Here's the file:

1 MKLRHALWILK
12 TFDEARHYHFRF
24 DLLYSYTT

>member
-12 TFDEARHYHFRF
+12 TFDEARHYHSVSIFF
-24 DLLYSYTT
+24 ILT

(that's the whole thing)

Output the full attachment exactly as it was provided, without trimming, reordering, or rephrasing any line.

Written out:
1 MKLRHALWILK
12 TFDEARHYHFRF
24 DLLYSYTT

>member
-12 TFDEARHYHFRF
+12 TFDEARHYHSVSIFF
-24 DLLYSYTT
+24 ILT